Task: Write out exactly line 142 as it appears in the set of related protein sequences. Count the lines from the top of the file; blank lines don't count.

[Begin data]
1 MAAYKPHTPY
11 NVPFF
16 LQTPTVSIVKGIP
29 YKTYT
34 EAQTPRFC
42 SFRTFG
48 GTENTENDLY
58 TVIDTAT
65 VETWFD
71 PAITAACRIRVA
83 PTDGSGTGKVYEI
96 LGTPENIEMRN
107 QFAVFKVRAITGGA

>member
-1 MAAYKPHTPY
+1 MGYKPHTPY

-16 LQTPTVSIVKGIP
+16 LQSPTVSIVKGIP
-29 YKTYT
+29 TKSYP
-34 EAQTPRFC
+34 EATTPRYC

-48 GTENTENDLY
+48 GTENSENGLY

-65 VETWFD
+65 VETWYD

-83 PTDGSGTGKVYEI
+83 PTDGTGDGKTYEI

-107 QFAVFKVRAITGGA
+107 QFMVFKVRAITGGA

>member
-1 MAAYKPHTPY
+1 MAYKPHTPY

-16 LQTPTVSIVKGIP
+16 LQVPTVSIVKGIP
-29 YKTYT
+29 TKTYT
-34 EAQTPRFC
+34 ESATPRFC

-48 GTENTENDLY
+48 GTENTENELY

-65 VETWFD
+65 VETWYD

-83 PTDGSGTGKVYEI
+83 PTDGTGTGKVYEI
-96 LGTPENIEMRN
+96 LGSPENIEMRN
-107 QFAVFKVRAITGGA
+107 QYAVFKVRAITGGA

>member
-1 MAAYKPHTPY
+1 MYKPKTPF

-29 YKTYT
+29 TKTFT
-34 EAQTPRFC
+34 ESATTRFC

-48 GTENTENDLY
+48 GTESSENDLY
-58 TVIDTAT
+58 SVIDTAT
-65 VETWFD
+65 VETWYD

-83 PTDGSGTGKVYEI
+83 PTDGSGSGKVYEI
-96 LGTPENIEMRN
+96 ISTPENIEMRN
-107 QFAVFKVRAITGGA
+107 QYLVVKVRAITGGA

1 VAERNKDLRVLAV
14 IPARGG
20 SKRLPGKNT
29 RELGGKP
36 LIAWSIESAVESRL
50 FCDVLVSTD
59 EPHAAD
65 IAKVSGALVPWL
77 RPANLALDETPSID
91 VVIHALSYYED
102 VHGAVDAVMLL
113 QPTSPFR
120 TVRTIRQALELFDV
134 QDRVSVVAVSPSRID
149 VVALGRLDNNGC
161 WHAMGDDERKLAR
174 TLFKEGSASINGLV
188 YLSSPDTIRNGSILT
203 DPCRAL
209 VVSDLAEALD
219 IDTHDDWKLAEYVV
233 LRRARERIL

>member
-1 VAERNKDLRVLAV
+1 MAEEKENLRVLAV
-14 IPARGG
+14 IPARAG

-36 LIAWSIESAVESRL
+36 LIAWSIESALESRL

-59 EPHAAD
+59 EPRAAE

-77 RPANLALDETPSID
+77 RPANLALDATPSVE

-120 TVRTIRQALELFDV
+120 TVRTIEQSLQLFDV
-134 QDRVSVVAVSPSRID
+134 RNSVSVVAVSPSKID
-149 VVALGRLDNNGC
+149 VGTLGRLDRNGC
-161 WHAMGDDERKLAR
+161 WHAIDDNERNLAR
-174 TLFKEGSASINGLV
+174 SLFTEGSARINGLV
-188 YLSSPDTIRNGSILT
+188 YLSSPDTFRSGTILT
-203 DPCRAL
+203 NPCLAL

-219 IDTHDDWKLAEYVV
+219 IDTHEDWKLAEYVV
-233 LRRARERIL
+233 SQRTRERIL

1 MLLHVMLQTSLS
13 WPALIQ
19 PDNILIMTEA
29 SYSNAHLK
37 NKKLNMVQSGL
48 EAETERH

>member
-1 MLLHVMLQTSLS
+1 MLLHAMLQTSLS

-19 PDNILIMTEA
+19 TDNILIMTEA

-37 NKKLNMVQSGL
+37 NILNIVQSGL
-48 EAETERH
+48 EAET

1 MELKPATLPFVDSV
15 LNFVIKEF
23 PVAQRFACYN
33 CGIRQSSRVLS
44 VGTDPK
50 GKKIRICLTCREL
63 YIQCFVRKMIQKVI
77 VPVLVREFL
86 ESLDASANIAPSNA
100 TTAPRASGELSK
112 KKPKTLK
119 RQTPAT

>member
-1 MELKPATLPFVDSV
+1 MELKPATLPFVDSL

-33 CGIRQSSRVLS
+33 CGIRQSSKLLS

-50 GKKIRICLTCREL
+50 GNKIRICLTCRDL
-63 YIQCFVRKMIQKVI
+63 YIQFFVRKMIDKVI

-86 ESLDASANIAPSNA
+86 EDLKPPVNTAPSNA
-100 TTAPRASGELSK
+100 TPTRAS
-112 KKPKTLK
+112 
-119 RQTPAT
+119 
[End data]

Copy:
77 VPVLVREFL